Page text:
Now man is a mixed organization of soul and flesh, who was formed after the likeness of God, and moulded by His hands, that is, by the Son and Holy Spirit, to whom also He said, ‘Let Us make man’.[36]

This is He of whom the Scripture says, ‘And God formed man, taking clay of the earth, and breathed into his face the breath of life.’ It was not angels, therefore, who made us, nor who formed us, neither had angels power to make an image of God, nor anyone else, except the Word of the Lord, nor any Power remotely distant from the Father of all things. For God did not stand in need of these beings, in order to the accomplishing of what He had Himself determined with Himself beforehand should be done, as if He did not possess His own hands. For with Him were always present the Word and Wisdom, the Son and the Spirit, by whom and in whom, freely and spontaneously, He made all things, to whom also He speaks, saying, ‘Let Us make man after Our image and likeness...’[37]

5. Clement of Alexandria

For the image of God is His Word, the genuine Son of Mind, the Divine Word, the archetypal light of light; and the image of the Word is the true man, the mind which is in man, who is therefore said to have been made ‘in the image and likeness of God,’ assimilated to the Divine Word in the affections of the soul, and therefore rational...[38]

6. Theophilus of Antioch

But as to what relates to the creation of man, his own creation cannot be explained by man, though it is a succinct account of it which holy Scripture gives. For when God said, "Let Us make man in Our image, after Our likeness," He first intimates the dignity of man. For God having made all things by His Word, and having reckoned them all mere bye-works, reckons the creation of man to be the only work worthy of His own hands. Moreover, God is found, as if needing help, to say, "Let Us make man in Our image, after Our likeness." But to no one else than to His own Word and wisdom did He say, "Let Us make." And when He had made and blessed him, that he might increase and replenish the earth, He put all things under his dominion, and at his service; and He appointed from the first that he should find nutriment from the fruits of the earth, and from seeds, and herbs, and acorns, having at the same time appointed that the animals be of habits similar to man's, that they also might eat of an the seeds of the earth.[39]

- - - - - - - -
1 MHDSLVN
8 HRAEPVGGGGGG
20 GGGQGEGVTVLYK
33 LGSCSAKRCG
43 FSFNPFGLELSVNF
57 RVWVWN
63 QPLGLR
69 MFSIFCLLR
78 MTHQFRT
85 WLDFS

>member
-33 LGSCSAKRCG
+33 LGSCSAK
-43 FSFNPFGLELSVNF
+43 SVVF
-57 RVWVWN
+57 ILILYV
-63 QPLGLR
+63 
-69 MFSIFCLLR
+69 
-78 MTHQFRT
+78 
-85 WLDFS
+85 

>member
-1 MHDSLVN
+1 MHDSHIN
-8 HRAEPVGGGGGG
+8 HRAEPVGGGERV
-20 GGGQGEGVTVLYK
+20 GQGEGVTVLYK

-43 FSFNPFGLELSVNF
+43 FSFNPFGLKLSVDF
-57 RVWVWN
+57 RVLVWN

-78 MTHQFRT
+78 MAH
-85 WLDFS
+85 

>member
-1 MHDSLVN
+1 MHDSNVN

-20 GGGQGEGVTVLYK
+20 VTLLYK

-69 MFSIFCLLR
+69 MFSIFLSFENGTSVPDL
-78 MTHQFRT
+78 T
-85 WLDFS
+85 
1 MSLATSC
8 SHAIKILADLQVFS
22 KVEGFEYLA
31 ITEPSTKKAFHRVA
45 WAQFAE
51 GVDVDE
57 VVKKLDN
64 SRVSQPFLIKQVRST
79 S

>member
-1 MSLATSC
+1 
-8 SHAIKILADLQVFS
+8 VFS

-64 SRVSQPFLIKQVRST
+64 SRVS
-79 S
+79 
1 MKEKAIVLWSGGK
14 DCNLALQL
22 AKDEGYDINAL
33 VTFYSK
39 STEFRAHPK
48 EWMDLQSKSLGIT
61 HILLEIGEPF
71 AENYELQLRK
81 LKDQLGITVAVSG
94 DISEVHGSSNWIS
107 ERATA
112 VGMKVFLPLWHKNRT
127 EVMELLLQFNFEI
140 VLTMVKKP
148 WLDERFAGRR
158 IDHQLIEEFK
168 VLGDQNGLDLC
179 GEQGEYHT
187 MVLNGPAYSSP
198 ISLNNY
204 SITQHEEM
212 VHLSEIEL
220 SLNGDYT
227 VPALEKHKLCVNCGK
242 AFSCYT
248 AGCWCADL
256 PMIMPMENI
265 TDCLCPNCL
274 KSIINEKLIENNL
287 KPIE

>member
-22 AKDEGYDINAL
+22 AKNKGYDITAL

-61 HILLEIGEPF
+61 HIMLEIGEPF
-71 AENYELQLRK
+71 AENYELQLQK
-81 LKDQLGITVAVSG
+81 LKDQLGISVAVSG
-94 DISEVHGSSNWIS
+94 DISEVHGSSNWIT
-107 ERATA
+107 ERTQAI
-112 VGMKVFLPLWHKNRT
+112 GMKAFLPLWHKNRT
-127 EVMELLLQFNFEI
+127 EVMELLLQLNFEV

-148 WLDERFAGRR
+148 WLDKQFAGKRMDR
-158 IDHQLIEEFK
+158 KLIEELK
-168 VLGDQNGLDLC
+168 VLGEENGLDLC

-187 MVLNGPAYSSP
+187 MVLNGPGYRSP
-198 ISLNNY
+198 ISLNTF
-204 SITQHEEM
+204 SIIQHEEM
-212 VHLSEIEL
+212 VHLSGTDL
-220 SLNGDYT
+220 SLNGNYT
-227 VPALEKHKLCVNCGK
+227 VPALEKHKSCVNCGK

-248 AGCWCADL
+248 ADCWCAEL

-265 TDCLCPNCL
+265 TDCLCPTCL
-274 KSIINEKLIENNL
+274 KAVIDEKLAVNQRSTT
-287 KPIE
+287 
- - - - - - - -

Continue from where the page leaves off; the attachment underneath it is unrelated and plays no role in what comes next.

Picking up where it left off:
7. Tertullian

In the first place...all things were made by the Word of God, and without Him was nothing made. Now the flesh, too, had its existence from the Word of God, because of the principle, that there should be nothing without the Word. ‘Let us make man,’ said He, before He created him, and added, ‘with our hand’ for the sake of his pre-eminence, that so he might not be compared with the rest of creation.[40]

If the number of the Trinity also offends you, as if it were not connected in the simple Unity, I ask you how it is possible for a Being who is merely and absolutely One and Singular, to speak in plural phrase, saying, ‘Let us make man in our own image, and after our own likeness;’ whereas He ought to have said, ‘Let me make man in my own image, and after my own likeness,’ as being a unique and singular Being? In the following passage however, ‘Behold the man is become as one of us,’ He is either deceiving or amusing us in speaking plurally, if He is One only and singular? Or was it to the angels that He spoke, as the Jews interpret the passage, because these also acknowledge not the Son? Or was it because He was at once the Father, the Son, and the Spirit, that He spoke to Himself in plural terms, making Himself plural on that very account. Nay, it was because He had already His Son close at His side, as a second Person, His own Word, and a third Person also, the Spirit in the Word, that He purposely adopted the plural phrase, ‘Let us make;’ and ‘in our image;’ and ‘become as one of us.’ ...With these did He then speak, in the Unity of the Trinity.[41]

8. Novatian

For who does not acknowledge that the person of the Son is second [in number] after the Father, when he reads that it was said by the Father, consequently to the Son, ‘Let Us make man after Our image and our likeness;’ and that after this it was related, “And God made man, in the image of God made He him...[42]

9. Origen

[Unlike the Egyptian Serapis] the Son of God, the ‘firstborn of all creation’, though he seemed to become man but recently, is not for that reason a ‘new God’. For the sacred Scriptures know that he is older than all created things; and that it was to him that God said, concerning the creation of man, ‘Let us make man after our image and likeness’.[43]